A mother told today how her 13-year-old son was hours away from being paralysed for life after bungling doctors misdiagnosed his cancer – as GROWING PAINS.
Milan Patel was in agony as the tennis-ball sized tumour grew on his back but medics dismissed his concerns as aches and pains associated with puberty.
But two weeks later when the pain got worse, his parents took him to a physiotherapist who was concerned and suggested they take him to hospital.
When he struggled to walk later that day his parents took him to Warwick Hospital, where an MRI scan showed there was a lump measuring 66mm by 66mm on his back.
He was diagnosed with Ewing’s sarcoma, a rare form of bone cancer which affects about 35 children in the UK each year.
He was rushed by ambulance to Birmingham Children’s Hospital on January 17 last year where he underwent a three-hour operation to have the tumour removed.
Yesterday mum Gita, 40, from Kenilworth, Warks., blasted medics, saying her son could have died or been paralysed for life as a result of the misdiagnosis.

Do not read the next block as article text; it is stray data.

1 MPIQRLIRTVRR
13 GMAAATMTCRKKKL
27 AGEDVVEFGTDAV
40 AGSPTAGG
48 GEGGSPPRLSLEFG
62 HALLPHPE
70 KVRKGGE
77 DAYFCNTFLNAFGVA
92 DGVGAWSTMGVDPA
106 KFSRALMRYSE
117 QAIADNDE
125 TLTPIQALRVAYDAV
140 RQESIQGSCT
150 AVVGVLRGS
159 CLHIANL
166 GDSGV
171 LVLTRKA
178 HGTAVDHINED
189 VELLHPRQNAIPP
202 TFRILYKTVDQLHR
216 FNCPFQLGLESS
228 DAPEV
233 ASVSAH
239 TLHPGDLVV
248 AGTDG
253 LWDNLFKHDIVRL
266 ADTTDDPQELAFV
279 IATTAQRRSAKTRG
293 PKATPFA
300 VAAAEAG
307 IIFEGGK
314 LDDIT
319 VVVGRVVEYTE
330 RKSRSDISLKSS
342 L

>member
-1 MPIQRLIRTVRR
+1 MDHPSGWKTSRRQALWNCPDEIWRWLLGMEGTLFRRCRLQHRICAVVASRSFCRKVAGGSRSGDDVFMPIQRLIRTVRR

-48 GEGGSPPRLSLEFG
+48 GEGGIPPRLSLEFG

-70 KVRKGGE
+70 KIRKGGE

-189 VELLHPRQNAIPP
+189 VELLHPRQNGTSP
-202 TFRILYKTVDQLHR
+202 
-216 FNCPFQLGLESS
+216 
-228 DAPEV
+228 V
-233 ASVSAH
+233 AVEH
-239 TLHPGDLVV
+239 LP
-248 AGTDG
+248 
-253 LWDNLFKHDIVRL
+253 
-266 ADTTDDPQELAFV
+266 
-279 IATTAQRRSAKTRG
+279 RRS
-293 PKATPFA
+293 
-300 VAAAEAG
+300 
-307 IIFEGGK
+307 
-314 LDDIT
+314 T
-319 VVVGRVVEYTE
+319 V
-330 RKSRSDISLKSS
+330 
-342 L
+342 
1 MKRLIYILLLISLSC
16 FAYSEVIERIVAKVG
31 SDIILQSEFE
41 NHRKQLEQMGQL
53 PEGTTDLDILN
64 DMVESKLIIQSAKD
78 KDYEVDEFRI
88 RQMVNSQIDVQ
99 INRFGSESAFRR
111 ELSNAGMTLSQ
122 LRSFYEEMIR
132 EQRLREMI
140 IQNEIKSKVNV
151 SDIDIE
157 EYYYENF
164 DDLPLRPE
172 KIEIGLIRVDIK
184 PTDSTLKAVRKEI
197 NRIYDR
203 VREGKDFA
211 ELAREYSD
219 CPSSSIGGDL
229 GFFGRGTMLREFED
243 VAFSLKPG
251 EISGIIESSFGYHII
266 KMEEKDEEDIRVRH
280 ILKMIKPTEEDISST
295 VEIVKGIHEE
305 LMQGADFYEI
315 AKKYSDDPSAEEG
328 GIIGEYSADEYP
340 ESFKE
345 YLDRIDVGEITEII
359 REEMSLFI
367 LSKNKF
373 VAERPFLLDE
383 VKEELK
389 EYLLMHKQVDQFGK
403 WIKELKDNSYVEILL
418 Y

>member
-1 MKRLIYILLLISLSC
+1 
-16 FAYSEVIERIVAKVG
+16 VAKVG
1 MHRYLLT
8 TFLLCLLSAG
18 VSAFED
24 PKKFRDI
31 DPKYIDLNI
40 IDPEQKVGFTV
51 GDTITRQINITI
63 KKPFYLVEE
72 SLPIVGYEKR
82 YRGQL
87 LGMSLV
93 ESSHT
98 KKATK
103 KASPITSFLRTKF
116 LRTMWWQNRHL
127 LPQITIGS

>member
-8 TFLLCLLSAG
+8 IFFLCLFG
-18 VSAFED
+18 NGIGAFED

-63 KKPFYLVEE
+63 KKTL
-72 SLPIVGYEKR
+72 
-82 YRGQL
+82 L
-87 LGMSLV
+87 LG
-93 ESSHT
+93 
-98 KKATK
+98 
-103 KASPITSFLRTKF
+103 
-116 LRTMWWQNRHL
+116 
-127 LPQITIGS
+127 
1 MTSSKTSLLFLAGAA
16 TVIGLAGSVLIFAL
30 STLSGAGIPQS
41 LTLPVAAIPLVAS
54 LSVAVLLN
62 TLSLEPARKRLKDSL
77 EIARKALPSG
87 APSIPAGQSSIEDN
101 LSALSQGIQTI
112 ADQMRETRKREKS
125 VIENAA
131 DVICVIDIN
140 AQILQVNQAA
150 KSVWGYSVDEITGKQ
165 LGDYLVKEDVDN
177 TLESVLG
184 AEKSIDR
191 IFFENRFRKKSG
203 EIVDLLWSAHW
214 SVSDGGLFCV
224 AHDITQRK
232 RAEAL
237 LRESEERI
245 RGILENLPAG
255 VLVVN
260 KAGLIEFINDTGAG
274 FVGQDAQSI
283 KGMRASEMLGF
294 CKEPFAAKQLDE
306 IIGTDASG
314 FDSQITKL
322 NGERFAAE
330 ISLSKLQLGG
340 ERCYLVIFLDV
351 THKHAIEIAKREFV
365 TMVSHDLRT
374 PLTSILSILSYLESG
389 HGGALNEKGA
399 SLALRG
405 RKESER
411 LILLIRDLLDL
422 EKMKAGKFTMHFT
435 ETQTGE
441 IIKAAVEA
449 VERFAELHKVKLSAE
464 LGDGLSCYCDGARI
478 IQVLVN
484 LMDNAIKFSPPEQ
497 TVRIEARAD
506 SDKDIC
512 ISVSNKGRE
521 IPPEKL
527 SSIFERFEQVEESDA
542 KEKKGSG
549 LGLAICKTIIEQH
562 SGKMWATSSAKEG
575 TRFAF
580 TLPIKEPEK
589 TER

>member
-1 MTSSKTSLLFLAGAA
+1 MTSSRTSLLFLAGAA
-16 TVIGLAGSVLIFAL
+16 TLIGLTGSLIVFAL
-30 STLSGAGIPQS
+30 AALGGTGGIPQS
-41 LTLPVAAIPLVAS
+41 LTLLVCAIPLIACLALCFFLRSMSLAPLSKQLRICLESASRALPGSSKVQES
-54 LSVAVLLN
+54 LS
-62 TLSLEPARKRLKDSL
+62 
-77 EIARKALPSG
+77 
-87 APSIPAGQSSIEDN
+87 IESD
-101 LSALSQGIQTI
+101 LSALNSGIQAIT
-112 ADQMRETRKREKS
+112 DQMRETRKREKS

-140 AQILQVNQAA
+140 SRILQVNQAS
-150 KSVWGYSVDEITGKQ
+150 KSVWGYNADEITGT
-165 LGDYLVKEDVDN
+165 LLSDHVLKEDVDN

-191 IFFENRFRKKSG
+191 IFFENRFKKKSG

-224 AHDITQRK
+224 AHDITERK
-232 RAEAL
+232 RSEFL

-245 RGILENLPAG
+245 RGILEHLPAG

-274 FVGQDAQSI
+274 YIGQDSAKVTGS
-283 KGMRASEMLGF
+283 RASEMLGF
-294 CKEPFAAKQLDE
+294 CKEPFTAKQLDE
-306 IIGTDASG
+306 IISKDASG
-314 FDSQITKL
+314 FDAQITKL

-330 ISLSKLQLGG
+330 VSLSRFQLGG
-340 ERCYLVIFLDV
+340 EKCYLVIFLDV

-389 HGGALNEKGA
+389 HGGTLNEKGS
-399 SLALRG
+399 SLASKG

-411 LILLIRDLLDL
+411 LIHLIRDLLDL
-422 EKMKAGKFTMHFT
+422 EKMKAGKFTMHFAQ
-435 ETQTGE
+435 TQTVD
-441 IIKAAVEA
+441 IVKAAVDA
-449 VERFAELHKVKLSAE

She said: “Milan has always been quite a sporty lad so we assumed it was just aches and pains we had no idea it would be cancer.
“The pain would come and go. Then it got even worse and he couldn’t sleep at night.
“One of the doctors thought it was growing pains and another said he might have kidney problems.
“When we found out it was cancer it was utter devastation.
“I just kept thinking how could we have left it so long and how could the doctors not know what it was? We started blaming everyone else.
“The GPs did miss the cancer but we were told that it is very rare.
“I now want to raise awareness into the condition and urge doctors to routinely check for cancer, no matter how rare.”
Surgeons removed 99 per cent of the malignant tumour but warned the family there was still a chance the cancer could return.
Milan spent the whole year having gruelling radiotherapy and chemotherapy with at least four days each week in hospital.
Gita, who has another son Kiran, 14, added: “Surgeons told us if they didn’t operate that night Milan would lose his legs as he couldn’t walk at all.
“He was literally hours from being paralysed or worse.
“Everything happened so quickly. Even when most of his tumour was removed I wasn’t relieved. There is always the chance it will come back.
“Sometimes we would come back from hospital where he has been quite poorly but would still go to school the next day. He is a very determined young boy.”
Milan has now finished his chemotherapy but still has regular hospital check-ups.